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[vr-zone] HD 4850/4870 are not high-end-chips - Page 9

post #81 of 86
Quote:
Originally Posted by pauldovi View Post
While you may find a general pattern between area and heat, there definitely isn't a relationship.

Its like saying saying the size of an engine is related to its power output. There are many additional factors that affect an engines power than simply its displacement.

There is a lot more that effects a processors power ouput that its area.
Like I stated, size is directly proportionate to the process of the transistors and their number. Heat is also directly proportionate to the process of the transistors and their number. But at the same time Heat and size have nothing to do with each other, but you have to admit there is a pattern.

If we knew the die size of the G92b, we could approximate the number of transistors and find out how much heat it would output compared to the G92. From that you'd get a very rough estimate of how hot the 9800GTX+ would be.
post #82 of 86
Quote:
Originally Posted by RussianGrimmReaper View Post
Like I stated, size is directly proportionate to the process of the transistors and their number. Heat is also directly proportionate to the process of the transistors and their number. But at the same time Heat and size have nothing to do with each other, but you have to admit there is a pattern.

If we knew the die size of the G92b, we could approximate the number of transistors and find out how much heat it would output compared to the G92.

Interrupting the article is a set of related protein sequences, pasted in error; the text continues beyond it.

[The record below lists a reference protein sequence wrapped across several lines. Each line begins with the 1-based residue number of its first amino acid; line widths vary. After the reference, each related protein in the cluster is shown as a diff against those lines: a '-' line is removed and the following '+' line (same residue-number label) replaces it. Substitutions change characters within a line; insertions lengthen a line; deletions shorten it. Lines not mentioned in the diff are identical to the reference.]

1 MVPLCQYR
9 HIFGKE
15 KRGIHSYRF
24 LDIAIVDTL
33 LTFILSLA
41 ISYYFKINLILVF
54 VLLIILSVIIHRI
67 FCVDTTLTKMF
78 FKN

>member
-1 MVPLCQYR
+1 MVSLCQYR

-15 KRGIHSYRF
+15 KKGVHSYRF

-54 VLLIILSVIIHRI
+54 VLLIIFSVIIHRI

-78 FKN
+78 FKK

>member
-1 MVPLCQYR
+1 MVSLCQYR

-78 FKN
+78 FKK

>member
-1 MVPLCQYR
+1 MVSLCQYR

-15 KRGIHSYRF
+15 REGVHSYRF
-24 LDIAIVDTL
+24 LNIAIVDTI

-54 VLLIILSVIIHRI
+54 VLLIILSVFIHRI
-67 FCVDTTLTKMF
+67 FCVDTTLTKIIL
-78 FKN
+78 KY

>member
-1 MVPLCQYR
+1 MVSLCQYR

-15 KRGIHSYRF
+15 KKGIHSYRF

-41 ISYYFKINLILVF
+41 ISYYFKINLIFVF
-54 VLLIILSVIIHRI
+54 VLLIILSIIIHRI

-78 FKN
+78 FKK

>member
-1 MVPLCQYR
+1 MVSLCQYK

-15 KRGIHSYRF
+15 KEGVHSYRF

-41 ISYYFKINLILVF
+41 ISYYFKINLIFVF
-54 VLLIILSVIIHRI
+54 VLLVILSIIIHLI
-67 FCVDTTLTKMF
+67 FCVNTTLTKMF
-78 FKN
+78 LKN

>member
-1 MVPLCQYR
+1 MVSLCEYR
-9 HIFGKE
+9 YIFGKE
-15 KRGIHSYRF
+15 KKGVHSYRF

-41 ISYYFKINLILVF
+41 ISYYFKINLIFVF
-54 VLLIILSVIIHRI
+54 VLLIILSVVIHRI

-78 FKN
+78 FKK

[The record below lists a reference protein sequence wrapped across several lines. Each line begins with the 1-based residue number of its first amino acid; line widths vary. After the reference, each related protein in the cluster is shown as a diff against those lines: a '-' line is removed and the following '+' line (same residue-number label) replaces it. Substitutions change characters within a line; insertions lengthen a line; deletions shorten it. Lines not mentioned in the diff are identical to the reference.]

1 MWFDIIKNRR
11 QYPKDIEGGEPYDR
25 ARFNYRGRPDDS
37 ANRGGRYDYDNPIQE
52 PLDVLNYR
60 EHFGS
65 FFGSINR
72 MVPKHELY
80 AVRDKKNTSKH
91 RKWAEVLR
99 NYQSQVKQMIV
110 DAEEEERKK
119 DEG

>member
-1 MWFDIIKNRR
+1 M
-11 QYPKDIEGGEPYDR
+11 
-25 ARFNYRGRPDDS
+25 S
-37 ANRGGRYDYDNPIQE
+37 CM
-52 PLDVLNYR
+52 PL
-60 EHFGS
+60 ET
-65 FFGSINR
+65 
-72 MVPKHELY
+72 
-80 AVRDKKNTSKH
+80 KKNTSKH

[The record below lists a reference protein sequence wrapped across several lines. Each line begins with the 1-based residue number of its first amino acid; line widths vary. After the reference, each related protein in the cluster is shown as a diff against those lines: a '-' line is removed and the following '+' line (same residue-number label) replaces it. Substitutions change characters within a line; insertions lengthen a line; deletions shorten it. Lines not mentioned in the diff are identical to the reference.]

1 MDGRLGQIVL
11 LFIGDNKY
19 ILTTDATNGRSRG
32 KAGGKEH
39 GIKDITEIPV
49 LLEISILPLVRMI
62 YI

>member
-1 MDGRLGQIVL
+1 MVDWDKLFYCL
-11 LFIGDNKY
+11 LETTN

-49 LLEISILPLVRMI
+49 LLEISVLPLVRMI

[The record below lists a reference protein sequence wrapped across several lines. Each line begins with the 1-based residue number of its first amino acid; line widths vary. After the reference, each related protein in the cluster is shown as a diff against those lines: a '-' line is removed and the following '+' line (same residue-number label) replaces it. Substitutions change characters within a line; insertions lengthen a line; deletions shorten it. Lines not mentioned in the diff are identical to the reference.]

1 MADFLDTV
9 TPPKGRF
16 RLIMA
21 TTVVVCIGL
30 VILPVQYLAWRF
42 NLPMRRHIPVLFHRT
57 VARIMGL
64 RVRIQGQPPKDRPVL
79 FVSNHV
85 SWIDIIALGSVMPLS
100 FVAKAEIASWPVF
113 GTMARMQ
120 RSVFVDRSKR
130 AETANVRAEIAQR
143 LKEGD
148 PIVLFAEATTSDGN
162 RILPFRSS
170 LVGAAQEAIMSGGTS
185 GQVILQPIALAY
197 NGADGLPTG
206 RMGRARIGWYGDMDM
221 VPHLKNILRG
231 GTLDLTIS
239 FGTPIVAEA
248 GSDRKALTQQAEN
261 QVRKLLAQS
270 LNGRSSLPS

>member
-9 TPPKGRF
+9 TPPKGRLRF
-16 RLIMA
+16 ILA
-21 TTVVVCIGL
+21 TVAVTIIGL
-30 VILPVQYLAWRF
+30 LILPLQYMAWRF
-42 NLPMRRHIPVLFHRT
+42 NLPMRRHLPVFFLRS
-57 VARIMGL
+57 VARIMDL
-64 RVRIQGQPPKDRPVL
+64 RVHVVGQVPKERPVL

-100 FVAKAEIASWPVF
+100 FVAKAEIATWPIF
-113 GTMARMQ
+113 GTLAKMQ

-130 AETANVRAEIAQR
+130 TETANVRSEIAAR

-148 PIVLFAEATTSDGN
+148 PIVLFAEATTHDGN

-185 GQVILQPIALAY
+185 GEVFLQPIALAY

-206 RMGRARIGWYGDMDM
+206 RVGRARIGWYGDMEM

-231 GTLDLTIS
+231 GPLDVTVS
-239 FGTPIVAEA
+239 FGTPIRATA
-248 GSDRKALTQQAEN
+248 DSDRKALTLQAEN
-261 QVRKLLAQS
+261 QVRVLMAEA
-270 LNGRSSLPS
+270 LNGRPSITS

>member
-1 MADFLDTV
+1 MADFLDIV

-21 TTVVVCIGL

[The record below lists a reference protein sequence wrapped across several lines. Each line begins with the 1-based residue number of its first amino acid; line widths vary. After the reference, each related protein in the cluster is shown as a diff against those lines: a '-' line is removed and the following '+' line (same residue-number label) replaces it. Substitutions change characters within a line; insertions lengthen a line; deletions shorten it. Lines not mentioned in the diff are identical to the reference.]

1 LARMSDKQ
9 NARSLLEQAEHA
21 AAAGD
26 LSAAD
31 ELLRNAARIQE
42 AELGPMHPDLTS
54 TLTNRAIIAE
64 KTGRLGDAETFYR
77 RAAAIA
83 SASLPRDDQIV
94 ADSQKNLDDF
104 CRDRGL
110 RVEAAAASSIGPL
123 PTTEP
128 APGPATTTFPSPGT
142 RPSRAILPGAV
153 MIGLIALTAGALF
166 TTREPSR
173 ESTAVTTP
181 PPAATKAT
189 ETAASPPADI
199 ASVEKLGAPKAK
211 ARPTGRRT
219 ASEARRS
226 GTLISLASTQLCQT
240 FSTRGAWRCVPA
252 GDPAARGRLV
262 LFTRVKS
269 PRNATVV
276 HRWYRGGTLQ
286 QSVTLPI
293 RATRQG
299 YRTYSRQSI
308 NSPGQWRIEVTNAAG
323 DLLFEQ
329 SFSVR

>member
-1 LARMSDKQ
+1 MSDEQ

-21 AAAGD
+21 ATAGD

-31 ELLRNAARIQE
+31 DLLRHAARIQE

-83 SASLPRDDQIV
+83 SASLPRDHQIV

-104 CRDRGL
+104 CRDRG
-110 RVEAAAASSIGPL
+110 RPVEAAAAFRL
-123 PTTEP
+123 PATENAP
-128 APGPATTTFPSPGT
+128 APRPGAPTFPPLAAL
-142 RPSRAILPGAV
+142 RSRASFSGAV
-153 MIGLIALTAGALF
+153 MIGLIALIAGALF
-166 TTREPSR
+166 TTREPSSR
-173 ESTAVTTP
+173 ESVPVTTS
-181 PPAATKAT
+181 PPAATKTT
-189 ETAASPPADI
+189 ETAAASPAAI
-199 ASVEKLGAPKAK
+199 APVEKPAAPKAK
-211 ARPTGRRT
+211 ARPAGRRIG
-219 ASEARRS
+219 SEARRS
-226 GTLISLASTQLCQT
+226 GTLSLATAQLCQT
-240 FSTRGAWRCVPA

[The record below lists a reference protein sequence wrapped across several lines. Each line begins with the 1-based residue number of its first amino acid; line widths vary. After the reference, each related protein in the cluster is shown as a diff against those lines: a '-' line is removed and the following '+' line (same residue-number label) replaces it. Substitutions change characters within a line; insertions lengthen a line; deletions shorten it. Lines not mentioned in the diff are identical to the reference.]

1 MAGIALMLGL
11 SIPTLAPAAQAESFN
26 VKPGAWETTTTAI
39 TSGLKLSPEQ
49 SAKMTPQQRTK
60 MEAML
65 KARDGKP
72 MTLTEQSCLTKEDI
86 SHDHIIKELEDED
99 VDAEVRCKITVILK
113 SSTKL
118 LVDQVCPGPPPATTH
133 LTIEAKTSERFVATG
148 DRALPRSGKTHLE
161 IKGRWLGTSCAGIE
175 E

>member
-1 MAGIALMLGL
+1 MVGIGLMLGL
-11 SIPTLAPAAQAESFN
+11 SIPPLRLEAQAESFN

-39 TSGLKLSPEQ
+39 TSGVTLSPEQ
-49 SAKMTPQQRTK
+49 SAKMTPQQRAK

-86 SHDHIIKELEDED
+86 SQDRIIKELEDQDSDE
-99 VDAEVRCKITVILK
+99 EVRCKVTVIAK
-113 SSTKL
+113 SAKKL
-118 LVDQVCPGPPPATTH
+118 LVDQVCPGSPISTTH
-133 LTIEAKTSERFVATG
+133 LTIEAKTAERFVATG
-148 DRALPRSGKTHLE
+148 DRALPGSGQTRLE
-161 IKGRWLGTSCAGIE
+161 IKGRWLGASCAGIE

Manufacturing process simply tells you the space between transistors, not the actual size of them. You also must account for additional components on board the chip that can take up space but not increase the heat at the same rate as the core transistors, for example, memory.
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post #83 of 86
Quote:
Originally Posted by pauldovi View Post
Manufacturing process simply tells you the space between transistors, not the actual size of them. You also must account for additional components on board the chip that can take up space but not increase the heat at the same rate as the core transistors, for example, memory.
I was only talking about the GPU die in this case, not including the entire heat output of the card.
post #84 of 86
Quote:
Originally Posted by pauldovi View Post
Manufacturing process simply tells you the space between transistors, not the actual size of them. You also must account for additional components on board the chip that can take up space but not increase the heat at the same rate as the core transistors, for example, memory.
when you take memory into account, the 9800 will most likely put out more heat than the 4870 because it uses GDDR3 which is slower, and more power hungry than GDDR5

Also, heat and Area really do have a connection man, because the more transistors, the more area..... the more heat.

55nm would be slightly cooler than 65nm at the same die size though obviously, because it requires less voltage.
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post #85 of 86
Yes They Are!
post #86 of 86
Quote:
Originally Posted by pauldovi View Post
Manufacturing process simply tells you the space between transistors, not the actual size of them. You also must account for additional components on board the chip that can take up space but not increase the heat at the same rate as the core transistors, for example, memory.
There's very little cache onboard a video processor versus a CPU, so it won't noticeably affect the heat output/power consumption or lack thereof. A GPU die is as densely packed as possible to conserve space too, so you can judge the number of transistors from the die size, especially considering they're all made at the same place using the same process (currently).
    
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